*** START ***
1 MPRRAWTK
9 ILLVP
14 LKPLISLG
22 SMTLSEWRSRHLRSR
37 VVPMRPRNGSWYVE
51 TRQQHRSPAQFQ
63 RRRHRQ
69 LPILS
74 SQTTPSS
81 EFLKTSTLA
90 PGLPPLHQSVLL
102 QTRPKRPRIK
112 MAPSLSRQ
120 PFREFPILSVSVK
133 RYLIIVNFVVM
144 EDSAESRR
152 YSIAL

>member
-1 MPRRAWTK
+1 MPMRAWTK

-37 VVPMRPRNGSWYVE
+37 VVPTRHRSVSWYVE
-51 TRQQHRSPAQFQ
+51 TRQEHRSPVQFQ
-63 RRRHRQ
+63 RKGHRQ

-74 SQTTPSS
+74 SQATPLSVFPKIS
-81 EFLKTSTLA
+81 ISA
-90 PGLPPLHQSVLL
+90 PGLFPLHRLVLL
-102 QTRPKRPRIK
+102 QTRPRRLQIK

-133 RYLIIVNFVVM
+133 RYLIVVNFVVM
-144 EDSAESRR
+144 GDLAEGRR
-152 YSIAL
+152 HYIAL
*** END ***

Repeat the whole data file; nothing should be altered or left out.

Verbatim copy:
1 MPRRAWTK
9 ILLVP
14 LKPLISLG
22 SMTLSEWRSRHLRSR
37 VVPMRPRNGSWYVE
51 TRQQHRSPAQFQ
63 RRRHRQ
69 LPILS
74 SQTTPSS
81 EFLKTSTLA
90 PGLPPLHQSVLL
102 QTRPKRPRIK
112 MAPSLSRQ
120 PFREFPILSVSVK
133 RYLIIVNFVVM
144 EDSAESRR
152 YSIAL

>member
-1 MPRRAWTK
+1 MPMRAWTK

-37 VVPMRPRNGSWYVE
+37 VVPTRHRSVSWYVE
-51 TRQQHRSPAQFQ
+51 TRQEHRSPVQFQ
-63 RRRHRQ
+63 RKGHRQ

-74 SQTTPSS
+74 SQATPLSVFPKIS
-81 EFLKTSTLA
+81 ISA
-90 PGLPPLHQSVLL
+90 PGLFPLHRLVLL
-102 QTRPKRPRIK
+102 QTRPRRLQIK

-133 RYLIIVNFVVM
+133 RYLIVVNFVVM
-144 EDSAESRR
+144 GDLAEGRR
-152 YSIAL
+152 HYIAL